A series of winter storms increased snowpack in the Sierra Nevada—a key source of drinking water for Southern California—to the highest levels since 1995, according to latest reports.
Statewide, snowpack in the Sierra Nevada is 173 percent above average, according to a report from the California Department of Water Resources released Thursday.
“The Sierra Nevada mountains in the north, central and south have all done really well in snowpack this time of year,” National Weather Service (NWS) Hydrologist Jayme Laber said. “If we don’t get any more snow before April 1, we will still be above average.”
Consistent storms throughout the month dropped an estimated 17.5 million acre-feet of water on the Sierra Nevada mountain range in January, according to a report from the University of Colorado Boulder’s Center for Water Earth Science and Technology and NASA Jet Propulsion Laboratory study.
Researchers who conducted the report believe the heavy snowfall might have replenished 37 percent of the state’s five-year snow-water deficit.
In Southern California, Laber said residents should still focus on other areas the region gets water from including local surface water, local ground water, Owens Valley and the Colorado River.
“We get water from multiple sources,” he said. “There are lots of different areas we need to pay attention to.”
And although the snowpack provides a promising outlook for drought conditions throughout the state, officials believe it is not enough to really end California’s five-year drought crisis.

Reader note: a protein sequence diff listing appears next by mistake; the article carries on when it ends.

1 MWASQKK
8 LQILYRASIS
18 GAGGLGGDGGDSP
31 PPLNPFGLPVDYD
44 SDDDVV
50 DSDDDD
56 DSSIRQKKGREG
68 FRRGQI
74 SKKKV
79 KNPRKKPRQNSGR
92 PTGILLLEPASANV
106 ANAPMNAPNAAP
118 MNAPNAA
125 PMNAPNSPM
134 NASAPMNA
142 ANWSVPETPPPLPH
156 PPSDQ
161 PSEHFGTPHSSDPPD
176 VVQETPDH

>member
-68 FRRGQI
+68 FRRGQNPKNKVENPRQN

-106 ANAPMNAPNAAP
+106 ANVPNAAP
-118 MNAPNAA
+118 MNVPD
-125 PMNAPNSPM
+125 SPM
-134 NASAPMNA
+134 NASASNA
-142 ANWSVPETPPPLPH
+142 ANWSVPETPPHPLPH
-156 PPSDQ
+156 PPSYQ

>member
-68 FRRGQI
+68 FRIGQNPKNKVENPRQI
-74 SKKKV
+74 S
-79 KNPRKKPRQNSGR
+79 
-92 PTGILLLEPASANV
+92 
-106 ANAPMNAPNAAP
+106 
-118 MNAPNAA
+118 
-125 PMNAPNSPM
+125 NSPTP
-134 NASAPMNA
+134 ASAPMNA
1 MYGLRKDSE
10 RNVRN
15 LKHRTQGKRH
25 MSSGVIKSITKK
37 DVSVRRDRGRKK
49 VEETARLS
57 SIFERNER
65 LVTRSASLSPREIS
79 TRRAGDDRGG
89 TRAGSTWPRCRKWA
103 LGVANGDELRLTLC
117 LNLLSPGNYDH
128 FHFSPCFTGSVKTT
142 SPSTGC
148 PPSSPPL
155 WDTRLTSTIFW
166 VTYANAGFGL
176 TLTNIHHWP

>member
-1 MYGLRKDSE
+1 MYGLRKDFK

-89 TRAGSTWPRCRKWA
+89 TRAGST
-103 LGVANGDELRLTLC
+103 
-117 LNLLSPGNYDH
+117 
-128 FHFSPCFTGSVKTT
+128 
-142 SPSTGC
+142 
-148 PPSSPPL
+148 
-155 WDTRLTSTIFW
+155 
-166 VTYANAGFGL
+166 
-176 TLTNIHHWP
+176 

“We had a lot of rain, but it still isn’t quite enough yet to break this drought,” Laber said. “Surface water reservoirs were really low and almost empty before these storms… it’s not enough, we need more.”
The latest report from the U.S. Drought Monitor indicates that drought conditions are continuing to slowly improve in California, with 38.98 percent of the state experiencing no signs of abnormal dryness or drought.
Only 1.87 percent of the state is in extreme drought and none is in exceptional drought, which is an improvement from a year ago when nearly 64 percent of California was in extreme drought and nearly 40 percent was in exceptional drought.
Gov. Jerry Brown’s office said it will wait until April to possibly end the state’s drought emergency, first issued in April 2014.
The winter rainstorms and snowstorms are expected to continue—if you believe in the predications from Punxsutawney Phil saw his shadow this Groundhog Day.
Weather reports from the NWS indicate that there are three chains of rain hitting southwest California during the next 10 days.
In Santa Clarita, rain is expected to fall Friday morning, afternoon and evening, until partly cloudy skies return to the area throughout the weekend.
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